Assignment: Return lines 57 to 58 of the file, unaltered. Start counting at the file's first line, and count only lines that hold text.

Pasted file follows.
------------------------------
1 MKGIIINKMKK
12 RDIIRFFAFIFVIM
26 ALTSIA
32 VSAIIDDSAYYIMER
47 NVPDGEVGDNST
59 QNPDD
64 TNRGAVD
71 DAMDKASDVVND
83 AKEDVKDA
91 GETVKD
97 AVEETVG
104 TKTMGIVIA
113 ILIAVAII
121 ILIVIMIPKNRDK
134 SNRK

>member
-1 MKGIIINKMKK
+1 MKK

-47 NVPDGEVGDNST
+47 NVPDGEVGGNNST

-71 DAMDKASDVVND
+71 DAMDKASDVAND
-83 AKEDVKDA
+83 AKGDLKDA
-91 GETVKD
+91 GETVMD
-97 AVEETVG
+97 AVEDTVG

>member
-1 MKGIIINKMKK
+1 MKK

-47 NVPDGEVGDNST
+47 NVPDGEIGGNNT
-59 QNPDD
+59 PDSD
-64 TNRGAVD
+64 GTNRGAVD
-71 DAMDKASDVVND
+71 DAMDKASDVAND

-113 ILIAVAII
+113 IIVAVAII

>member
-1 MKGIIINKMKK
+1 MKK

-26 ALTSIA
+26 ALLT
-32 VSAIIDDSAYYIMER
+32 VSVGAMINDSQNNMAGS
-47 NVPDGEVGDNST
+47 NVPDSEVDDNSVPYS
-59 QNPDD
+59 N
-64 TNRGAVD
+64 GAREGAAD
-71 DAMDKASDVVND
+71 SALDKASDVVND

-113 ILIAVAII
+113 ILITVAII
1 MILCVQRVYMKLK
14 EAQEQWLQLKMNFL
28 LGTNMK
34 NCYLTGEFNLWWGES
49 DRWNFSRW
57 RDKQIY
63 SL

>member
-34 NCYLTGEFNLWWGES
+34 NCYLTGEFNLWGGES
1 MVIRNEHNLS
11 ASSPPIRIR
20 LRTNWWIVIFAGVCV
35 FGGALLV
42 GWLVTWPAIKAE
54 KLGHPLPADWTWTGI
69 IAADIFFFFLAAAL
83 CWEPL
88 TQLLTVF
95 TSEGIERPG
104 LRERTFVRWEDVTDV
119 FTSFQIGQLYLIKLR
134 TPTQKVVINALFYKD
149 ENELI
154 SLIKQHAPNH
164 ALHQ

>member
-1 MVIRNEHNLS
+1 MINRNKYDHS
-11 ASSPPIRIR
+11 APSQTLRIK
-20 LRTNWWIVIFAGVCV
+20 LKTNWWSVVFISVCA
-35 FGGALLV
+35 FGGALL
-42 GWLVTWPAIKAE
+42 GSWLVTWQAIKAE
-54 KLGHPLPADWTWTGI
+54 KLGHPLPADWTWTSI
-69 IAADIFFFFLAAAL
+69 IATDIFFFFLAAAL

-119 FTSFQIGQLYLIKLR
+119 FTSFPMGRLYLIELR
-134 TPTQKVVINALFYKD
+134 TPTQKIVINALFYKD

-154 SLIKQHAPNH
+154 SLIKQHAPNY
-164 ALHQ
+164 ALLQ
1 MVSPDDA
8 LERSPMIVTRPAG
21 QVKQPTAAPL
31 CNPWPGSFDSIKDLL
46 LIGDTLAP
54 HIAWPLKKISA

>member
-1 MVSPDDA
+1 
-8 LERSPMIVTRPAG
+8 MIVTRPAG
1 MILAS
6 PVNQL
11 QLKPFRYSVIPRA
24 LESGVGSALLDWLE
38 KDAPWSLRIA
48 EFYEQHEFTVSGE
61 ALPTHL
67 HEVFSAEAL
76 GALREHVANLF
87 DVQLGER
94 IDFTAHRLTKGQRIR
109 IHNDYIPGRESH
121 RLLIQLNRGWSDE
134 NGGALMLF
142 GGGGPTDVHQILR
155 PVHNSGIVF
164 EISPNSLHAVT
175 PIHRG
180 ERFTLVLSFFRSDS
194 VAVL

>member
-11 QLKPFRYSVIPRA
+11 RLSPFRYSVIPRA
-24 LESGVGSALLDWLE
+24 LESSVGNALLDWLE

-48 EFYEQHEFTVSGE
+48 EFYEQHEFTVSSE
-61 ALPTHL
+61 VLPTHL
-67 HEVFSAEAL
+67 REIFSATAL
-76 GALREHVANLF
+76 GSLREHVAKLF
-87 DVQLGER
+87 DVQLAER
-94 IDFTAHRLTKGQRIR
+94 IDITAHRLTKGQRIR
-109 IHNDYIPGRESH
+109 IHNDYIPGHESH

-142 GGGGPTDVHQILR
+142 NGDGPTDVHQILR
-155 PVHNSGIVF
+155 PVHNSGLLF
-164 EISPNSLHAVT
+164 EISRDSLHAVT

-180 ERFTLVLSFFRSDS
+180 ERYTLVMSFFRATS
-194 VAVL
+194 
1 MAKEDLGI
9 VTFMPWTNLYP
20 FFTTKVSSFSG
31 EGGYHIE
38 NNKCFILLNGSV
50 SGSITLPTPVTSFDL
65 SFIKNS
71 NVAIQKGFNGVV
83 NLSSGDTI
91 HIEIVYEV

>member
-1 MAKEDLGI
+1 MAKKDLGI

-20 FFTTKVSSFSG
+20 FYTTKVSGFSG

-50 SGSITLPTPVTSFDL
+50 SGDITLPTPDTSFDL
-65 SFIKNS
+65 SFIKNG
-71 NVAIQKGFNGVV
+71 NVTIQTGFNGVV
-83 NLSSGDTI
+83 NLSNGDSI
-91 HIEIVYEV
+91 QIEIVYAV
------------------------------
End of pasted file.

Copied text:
-113 ILIAVAII
+113 ILITVAII